It never fails: each time we add a new dog, I rethink what I’ve learned over the years. I thought that all we’d have to do this time, when we added Gracie, a young Pit Bull Terrier, into the mix, was to help her get used to living in a home after almost four months of shelter life. She’s slowly coming along. Each day, we add something new to the things that she knows for sure.
What she knows for sure:
1. There’s a consistent routine to follow. Early mornings have an order to them based on going out into the back yard first thing (after 17 days, Gracie still goes out on leash because if there’s one thing that she hasn’t dealt with, she’s easily spooked. Yesterday, it was loud music blaring from the garage. Five days ago, she was out after 9PM with my son as one of our neighbors walked by the house with his very well-mannered, somewhat shy mixed breed dog. Gracie scuttled for the back door in record time pulling my son behind her. Both times, she was completely taken by surprise.
She spooks very quietly. Her body tenses and starts to shake. She’ll turn her head away from whatever it is she wants to get away from and then she bolts. Most times, she doesn’t get too far because she’s either on leash or she’s wearing her harness.
I always have treats. I never raise my voice. She doesn’t like quick hand movements over her head. She’ll duck her head and get her body low to the ground. I made that motion once while reaching for something on the stove. Gracie was standing near my feet. As I watched her flinch her head and duck her body, I made a note not to use my hands around her in that way ever again.
2. There are times when she’s with her person and there are times when she is not. And that’s okay. Some dogs give their hearts one time. They will spend time with other people and, if they like you, they’ll let you be a part of their pack. But. There will always be one person they will always wait for. One person that will make their face light up. One person that will make their heart sing. For Gracie, that person is my son.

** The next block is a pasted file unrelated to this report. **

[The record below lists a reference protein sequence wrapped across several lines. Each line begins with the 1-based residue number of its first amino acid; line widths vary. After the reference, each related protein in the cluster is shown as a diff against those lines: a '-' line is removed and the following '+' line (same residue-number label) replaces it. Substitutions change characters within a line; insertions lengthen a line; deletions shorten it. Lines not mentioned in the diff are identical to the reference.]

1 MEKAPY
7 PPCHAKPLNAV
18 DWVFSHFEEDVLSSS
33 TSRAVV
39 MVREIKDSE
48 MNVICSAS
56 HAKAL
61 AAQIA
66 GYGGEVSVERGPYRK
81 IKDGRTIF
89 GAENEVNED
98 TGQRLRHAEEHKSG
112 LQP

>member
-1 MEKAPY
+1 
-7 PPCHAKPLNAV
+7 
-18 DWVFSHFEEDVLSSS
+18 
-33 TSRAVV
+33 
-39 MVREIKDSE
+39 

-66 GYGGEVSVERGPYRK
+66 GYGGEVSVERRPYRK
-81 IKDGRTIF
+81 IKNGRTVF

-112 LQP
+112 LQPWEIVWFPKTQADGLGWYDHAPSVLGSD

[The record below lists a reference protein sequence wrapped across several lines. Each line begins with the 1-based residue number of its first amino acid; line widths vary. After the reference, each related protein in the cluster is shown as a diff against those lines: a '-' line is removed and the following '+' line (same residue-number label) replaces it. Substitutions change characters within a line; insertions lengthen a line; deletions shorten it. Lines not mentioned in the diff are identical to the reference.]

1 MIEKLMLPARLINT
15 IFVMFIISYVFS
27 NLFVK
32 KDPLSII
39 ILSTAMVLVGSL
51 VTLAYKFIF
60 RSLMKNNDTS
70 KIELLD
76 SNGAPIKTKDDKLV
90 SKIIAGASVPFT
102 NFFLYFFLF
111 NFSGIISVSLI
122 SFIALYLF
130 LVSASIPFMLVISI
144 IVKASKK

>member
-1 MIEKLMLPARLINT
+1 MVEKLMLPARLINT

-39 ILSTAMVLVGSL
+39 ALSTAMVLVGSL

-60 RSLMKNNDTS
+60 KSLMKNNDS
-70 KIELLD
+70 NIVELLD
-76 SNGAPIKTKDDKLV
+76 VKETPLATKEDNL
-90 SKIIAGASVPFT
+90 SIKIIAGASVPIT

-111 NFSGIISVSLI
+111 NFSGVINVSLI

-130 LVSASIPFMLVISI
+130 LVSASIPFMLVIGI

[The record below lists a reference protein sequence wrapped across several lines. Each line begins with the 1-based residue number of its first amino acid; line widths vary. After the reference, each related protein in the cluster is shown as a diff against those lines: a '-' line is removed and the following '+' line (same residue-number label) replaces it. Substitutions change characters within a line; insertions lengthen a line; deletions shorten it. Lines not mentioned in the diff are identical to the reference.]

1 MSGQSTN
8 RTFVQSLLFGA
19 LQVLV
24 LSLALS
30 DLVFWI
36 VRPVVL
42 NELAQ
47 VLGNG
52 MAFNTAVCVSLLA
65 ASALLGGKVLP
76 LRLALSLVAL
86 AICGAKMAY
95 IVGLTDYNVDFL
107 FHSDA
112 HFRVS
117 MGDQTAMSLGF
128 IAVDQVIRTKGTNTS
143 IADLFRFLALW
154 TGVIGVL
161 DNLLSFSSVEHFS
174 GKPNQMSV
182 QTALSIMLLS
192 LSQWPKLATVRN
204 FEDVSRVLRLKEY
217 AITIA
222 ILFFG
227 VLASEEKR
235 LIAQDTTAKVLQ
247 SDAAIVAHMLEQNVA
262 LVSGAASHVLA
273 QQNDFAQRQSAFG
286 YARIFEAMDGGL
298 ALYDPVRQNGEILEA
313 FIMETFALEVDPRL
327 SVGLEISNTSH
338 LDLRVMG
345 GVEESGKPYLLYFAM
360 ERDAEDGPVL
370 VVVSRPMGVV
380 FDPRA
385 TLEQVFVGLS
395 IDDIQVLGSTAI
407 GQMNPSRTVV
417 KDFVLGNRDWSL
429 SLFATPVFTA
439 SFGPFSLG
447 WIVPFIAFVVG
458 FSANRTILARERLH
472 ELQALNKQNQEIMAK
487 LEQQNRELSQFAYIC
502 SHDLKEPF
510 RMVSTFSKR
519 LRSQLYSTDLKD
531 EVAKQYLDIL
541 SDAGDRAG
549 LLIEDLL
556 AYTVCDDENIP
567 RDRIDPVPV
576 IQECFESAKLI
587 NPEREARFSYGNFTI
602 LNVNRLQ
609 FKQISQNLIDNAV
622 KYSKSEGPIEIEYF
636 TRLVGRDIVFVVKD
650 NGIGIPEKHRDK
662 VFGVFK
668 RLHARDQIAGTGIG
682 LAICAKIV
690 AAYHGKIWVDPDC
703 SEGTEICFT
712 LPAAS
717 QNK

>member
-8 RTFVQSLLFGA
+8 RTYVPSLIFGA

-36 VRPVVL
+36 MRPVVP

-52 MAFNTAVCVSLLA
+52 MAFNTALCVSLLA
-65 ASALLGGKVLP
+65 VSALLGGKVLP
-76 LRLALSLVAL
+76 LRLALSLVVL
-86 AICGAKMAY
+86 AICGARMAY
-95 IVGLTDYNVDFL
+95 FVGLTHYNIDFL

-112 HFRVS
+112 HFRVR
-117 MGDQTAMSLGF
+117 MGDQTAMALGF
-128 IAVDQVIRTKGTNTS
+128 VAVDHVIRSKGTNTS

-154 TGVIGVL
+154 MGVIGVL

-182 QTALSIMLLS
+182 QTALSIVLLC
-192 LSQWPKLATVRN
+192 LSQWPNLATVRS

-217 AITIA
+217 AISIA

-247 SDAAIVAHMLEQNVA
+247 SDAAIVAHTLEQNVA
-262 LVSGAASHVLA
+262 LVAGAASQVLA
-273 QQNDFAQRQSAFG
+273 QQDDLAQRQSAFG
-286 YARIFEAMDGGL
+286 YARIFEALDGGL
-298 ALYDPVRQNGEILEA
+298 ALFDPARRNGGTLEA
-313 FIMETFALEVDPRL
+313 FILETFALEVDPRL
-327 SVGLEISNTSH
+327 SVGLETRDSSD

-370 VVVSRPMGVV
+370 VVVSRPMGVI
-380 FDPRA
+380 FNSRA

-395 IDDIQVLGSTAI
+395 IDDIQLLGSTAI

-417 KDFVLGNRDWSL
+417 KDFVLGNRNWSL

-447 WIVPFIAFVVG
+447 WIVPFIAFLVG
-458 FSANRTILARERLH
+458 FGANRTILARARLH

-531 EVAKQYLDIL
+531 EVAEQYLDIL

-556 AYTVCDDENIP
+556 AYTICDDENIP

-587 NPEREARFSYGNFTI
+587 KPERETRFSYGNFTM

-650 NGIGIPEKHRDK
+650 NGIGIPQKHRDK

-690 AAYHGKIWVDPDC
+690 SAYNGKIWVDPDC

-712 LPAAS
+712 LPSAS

Gracie’s eyes smile when she’s happy. The first time I saw this happen, she had just finished romping and stomping with Tessa in the brand new training room at Lollypop Farm. This was the second time that Tessa got introduced to Gracie; the “meet and greet” where they got to play unfettered by leashes. Both dogs played joyously, managing to avoid all of the agility equipment set up for a class. When they were done, and Gracie was standing at my feet, tongue lolling, smiling broadly, I looked down into her eyes. Such a twinkling energy radiating outward from her beautiful, grey eyes.
She has a deep timbered bark that comes rumbling out when she’s playing hard in the back yard. She takes a running leap at my son, comes up off the ground, pushes against his body and back flips.
My son thinks she’s more Amstaff than she is Pit Bull Terrier. He pulled up some websites dedicated to the American Staffordshire Terrier. Gracie looks like an Amstaff. “How is an Amstaff different from a Pit Bull?” I ask.
That’s the question we volley back and forth daily as we both work with Gracie.
3. When people are consistent and honest, fear goes away. Today, without treats, ( day 18) when Gracie and I were outside in the back yard, I squatted down with both arms spread wide. Gracie’s eyes lit up and she came straight to me.
In the dog game, there are breed traits to help distinguish dog type and characteristics. But, in the end, there are only dogs.